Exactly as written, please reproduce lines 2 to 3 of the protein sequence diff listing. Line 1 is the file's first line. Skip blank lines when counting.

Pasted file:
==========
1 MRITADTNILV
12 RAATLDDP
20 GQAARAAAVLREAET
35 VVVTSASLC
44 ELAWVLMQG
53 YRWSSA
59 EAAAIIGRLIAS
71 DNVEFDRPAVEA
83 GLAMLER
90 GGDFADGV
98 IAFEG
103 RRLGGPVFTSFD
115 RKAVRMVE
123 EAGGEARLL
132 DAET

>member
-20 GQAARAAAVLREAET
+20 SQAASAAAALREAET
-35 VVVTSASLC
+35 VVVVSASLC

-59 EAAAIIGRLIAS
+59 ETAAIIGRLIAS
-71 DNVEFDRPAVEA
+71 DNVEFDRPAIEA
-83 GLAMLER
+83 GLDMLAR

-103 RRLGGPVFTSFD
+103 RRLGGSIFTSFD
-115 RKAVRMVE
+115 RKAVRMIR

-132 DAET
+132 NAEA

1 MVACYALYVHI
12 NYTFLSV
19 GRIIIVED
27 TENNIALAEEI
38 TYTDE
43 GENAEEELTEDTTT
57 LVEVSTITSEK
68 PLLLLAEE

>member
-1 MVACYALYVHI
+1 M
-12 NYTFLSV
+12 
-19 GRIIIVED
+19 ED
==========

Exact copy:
12 RAATLDDP
20 GQAARAAAVLREAET